Originally published on January 11, 2018
A new study finds that the freshwater we rely on for drinking water and industry is getting saltier. The study, published in the Proceedings of the National Academy of Sciences, pulls data from 232 US Geological Survey monitoring sites across the country that have been collected over decades.
The overall trend is that freshwater is increasing in salinity and is more alkaline, especially in the east and Midwest. That means the majority of U.S. waters are saltier and have a higher pH. Study authors call it the “freshwater salinization syndrome,” and say there are multiple reasons behind it.
LISTEN: “America’s Freshwater is Getting Saltier. And That’s Not Good.”
Ryan Utz is an assistant professor of sustainability at Chatham University and one of the study authors. He says agricultural lime used on farm fields eventually dissolves into the water that drains into nearby streams and rivers. And Utz says we’re still seeing the effects of acid rain from the 70s and 80s, which caused minerals to leach out of rocks and soil, changing the chemical composition of water to be more alkaline. Climate change could also be a contributing factor, because warmer water can speed up the dissolution of chemical compounds.
And this time of year, another obvious contributor of salinity is the rock salt used to melt icy roads and sidewalks. About 23 million metric tons of rock salt is applied to roads in the United States each year. “Rock salt isn’t going to disappear and vanish into the atmosphere,” Utz explains. “It ends up in our rivers and streams, where there could be ecological consequences.”
Utz says there could be a mix of positive and negative impacts from this trend. One negative is that as more dissolved chemical compounds related to alkalinization get in the water, they can end up becoming a solid again. This can cause deposits to build up in municipal and industrial pipes, becoming a real challenge to the country’s aging water infrastructure. Also power plants that use water as a cooling substance could be affected. “The more stuff that is dissolved in the water from the rivers, the harder it is for that water to be released to steam,” explains Utz. “You need a higher temperature or you need to remove those chemical compounds before you use it for a cooling purpose.”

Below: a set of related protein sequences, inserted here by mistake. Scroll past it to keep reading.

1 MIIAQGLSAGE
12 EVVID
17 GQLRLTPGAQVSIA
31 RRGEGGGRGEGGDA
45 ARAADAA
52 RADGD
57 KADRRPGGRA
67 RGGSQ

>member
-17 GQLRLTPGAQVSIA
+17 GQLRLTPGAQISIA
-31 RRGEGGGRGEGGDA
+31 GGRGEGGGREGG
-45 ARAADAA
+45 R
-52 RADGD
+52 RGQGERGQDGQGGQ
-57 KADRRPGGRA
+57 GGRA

Increased levels of salinity in the water also have been shown to increase rates of hypertension in humans. A particularly brutal winter in 2014 caused the state of New Jersey to use 80% more road salt than usual. And when the ice began to melt, some of the state’s water companies issued a warning to residents that the water was too salty for people on low-sodium diets.
Utz says researchers are unsure at this stage how aquatic organisms will be affected. “Stream ecosystems are probably one of the most physically dynamic ecosystems on earth because they endure floods and droughts and may do so even within the same year.” Utz says some organisms may really benefit from higher levels of alkalinity, like mussels and clams who build shells out of calcium carbonate. And the elevated levels of salt in freshwater could potentially help the oceans, which are becoming more acidic as a result of increased levels of carbon dioxide in the atmosphere. “If rivers that feed into marine waters like the Chesapeake Bay are becoming more alkaline, that might buffer the effects of the increasing acidity that we’re seeing in marine waters,” Utz says.
Utz says the research is still pretty new, and they’re not really sure how rising rates of salinity and alkalinity will affect specific rivers and streams. That’s for other scientists to pick up. But he says the study might at least prompt a discussion about how much and how often salt is applied to roads and sidewalks during the winter months.